Advanced Reactor Panel


Christine King, director of the Gateway for Accelerated Innovation in Nuclear (GAIN) at INL, moderated the session’s Advanced Reactor Panel. Panel members included professionals from the DOE and private industry, including venture capitalist Ray Rothrock; Chris Levesque, president and chief executive officer of TerraPower; Kemal Pasamehmetoglu, executive director of the DOE’s Versatile Test Reactor; Clay Sell, CEO of X-Energy; and Ashley Finan, director of the National Reactor Innovation Center at INL.

King, highlighting the role GAIN plays in the development of advanced reactor technologies, began by saying, “We see GAIN not just as an initiative, but as a philosophy. We believe in meeting advanced nuclear developers where they are to understand their approach and their needs.”


Rothrock, who serves as partner emeritus of Venrock, an early-stage tech investment partnership, said that the advanced reactor community needs to think about how it presents itself to capital markets. “I would posit the following: This advanced reactor business needs capital now more than it needs uranium,” he said. Rothrock proposed the formation of a task force of capital investment experts that have a commitment to nuclear and decarbonization. “Capital is important,” he said. “We have to organize ourselves and help investors take an interest in advanced nuclear and help get it going again.”


Levesque, in talking about the current state of advanced reactor technology, related the situation to the COVID-19 pandemic, said, “When nature acts, it can act exponentially.” He added that the mathematical growth rate of the virus is something that should be easily understood to those familiar with nuclear reactor kinetics. “But too often, decision makers, the public, and even us engineers and scientists have difficulty in comprehending and acting upon anything other than linear change ... Unfortunately, the climate is not a simple linear system. This is what has driven TerraPower’s urgency in pursuing reactor designs that are ready to build.”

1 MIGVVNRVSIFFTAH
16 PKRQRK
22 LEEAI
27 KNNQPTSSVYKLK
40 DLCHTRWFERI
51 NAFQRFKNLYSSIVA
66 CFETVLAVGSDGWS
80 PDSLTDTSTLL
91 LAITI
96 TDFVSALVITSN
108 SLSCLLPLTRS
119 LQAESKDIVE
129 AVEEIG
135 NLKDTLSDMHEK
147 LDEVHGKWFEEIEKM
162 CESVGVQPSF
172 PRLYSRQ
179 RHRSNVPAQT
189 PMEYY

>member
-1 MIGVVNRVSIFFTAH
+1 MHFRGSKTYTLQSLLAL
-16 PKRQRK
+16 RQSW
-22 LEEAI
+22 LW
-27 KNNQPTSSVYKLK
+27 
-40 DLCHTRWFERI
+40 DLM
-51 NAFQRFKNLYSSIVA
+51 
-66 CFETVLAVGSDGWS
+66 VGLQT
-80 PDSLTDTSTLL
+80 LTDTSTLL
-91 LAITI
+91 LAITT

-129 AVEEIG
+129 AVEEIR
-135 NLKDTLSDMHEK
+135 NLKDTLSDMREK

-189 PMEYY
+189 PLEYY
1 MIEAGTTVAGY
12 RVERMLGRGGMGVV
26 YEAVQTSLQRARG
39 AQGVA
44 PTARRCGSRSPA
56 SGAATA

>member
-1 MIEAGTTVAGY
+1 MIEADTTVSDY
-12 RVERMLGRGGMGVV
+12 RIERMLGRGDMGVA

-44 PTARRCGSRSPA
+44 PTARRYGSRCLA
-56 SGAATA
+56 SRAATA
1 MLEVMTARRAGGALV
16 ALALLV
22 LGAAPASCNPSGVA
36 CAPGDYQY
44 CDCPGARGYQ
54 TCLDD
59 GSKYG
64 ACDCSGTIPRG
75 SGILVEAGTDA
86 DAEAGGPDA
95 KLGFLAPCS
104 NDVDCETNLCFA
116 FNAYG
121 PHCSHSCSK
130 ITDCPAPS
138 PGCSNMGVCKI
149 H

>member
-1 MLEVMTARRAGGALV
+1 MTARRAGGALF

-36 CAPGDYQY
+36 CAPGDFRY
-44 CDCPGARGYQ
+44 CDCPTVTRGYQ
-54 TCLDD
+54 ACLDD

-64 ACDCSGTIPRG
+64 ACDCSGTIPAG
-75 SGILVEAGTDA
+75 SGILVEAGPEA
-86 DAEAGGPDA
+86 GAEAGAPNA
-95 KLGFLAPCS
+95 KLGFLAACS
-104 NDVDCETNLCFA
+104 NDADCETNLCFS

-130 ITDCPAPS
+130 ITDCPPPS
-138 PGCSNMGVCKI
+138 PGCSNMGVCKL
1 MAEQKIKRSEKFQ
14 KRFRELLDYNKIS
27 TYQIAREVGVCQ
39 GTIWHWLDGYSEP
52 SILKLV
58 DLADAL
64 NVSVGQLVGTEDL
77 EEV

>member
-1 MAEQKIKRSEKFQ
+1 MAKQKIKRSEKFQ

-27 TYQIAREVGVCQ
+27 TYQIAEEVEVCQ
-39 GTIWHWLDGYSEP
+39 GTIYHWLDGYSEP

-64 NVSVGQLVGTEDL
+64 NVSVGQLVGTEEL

Pasamehmetoglu noted that his group, in designing the Versatile Test Reactor (VTR), used some of the existing design features of the PRISM reactor. “Basically, what we did was to take an old, reliable car with a simple design, threw away the old engine, and replaced it with a high-performance engine that meets all our requirements.”

Pasamehmetoglu also addressed some of the debate going on regarding whether the United States should be building a test reactor or if it is better to invest in a demonstration advanced nuclear power reactor. “In my opinion, that is really an artificial debate,” he said. “If we are serious about sustaining our leadership in advanced reactor technologies, we need both. It is not one or the other.”


Sell, taking a bit of a contrarian view of the role of advanced reactors in uncertain times, said, “It is our view at X-energy that the times are not nearly as uncertain as they seem. There is a tremendous business opportunity that is before us now.” That certainty about the competitiveness of advanced reactors is driven by four converging factors, Sell said, which include a growing demand for energy, a need to decarbonize energy production, the attrition of the current light-water reactor fleet, and the technological readiness of Generation IV reactors.


Finan, the session’s final speaker, discussed the promise of advanced reactor technology. “We are on the cusp of demonstration and commercialization and being able to apply these technologies to solving our most demanding and urgent challenges,” she said, adding that getting to a demonstration reactor will require “investment, commitment, and persistence.”